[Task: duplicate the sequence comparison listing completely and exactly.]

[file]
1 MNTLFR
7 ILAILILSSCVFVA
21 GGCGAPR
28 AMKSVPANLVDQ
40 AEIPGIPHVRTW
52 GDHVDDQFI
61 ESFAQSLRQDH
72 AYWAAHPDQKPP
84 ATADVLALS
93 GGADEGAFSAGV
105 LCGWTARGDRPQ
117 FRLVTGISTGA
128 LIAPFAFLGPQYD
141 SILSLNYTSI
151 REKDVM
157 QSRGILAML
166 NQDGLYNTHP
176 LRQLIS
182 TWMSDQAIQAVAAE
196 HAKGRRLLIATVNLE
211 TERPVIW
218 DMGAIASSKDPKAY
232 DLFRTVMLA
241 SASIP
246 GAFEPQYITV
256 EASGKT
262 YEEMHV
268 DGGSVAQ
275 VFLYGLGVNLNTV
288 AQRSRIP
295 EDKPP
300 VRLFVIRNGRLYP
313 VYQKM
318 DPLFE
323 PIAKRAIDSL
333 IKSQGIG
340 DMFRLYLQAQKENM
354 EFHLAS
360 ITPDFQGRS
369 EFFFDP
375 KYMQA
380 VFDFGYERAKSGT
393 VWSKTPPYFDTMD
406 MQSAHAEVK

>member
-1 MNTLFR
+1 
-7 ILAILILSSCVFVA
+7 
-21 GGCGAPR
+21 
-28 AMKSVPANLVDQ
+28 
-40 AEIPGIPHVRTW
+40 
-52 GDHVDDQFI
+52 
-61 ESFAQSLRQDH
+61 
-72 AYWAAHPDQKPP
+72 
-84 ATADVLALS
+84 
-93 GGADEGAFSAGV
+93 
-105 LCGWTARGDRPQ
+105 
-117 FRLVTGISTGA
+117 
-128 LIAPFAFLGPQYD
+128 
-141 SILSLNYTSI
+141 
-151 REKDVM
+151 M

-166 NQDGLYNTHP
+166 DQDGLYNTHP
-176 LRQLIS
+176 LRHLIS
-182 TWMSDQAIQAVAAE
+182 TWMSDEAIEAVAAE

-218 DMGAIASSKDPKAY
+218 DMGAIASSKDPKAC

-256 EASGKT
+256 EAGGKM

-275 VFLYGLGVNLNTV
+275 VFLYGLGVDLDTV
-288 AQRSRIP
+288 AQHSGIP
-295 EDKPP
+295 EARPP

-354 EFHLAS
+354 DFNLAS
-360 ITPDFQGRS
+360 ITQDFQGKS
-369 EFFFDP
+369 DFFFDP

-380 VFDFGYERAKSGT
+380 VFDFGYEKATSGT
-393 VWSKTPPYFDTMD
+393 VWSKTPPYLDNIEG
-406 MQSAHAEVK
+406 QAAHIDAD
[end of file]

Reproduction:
1 MNTLFR
7 ILAILILSSCVFVA
21 GGCGAPR
28 AMKSVPANLVDQ
40 AEIPGIPHVRTW
52 GDHVDDQFI
61 ESFAQSLRQDH
72 AYWAAHPDQKPP
84 ATADVLALS
93 GGADEGAFSAGV
105 LCGWTARGDRPQ
117 FRLVTGISTGA
128 LIAPFAFLGPQYD
141 SILSLNYTSI
151 REKDVM
157 QSRGILAML
166 NQDGLYNTHP
176 LRQLIS
182 TWMSDQAIQAVAAE
196 HAKGRRLLIATVNLE
211 TERPVIW
218 DMGAIASSKDPKAY
232 DLFRTVMLA
241 SASIP
246 GAFEPQYITV
256 EASGKT
262 YEEMHV
268 DGGSVAQ
275 VFLYGLGVNLNTV
288 AQRSRIP
295 EDKPP
300 VRLFVIRNGRLYP
313 VYQKM
318 DPLFE
323 PIAKRAIDSL
333 IKSQGIG
340 DMFRLYLQAQKENM
354 EFHLAS
360 ITPDFQGRS
369 EFFFDP
375 KYMQA
380 VFDFGYERAKSGT
393 VWSKTPPYFDTMD
406 MQSAHAEVK

>member
-1 MNTLFR
+1 
-7 ILAILILSSCVFVA
+7 
-21 GGCGAPR
+21 
-28 AMKSVPANLVDQ
+28 
-40 AEIPGIPHVRTW
+40 
-52 GDHVDDQFI
+52 
-61 ESFAQSLRQDH
+61 
-72 AYWAAHPDQKPP
+72 
-84 ATADVLALS
+84 
-93 GGADEGAFSAGV
+93 
-105 LCGWTARGDRPQ
+105 
-117 FRLVTGISTGA
+117 
-128 LIAPFAFLGPQYD
+128 
-141 SILSLNYTSI
+141 
-151 REKDVM
+151 M

-166 NQDGLYNTHP
+166 DQDGLYNTHP
-176 LRQLIS
+176 LRHLIS
-182 TWMSDQAIQAVAAE
+182 TWMSDEAIEAVAAE

-218 DMGAIASSKDPKAY
+218 DMGAIASSKDPKAC

-256 EASGKT
+256 EAGGKM

-275 VFLYGLGVNLNTV
+275 VFLYGLGVDLDTV
-288 AQRSRIP
+288 AQHSGIP
-295 EDKPP
+295 EARPP

-354 EFHLAS
+354 DFNLAS
-360 ITPDFQGRS
+360 ITQDFQGKS
-369 EFFFDP
+369 DFFFDP

-380 VFDFGYERAKSGT
+380 VFDFGYEKATSGT
-393 VWSKTPPYFDTMD
+393 VWSKTPPYLDNIEG
-406 MQSAHAEVK
+406 QAAHIDAD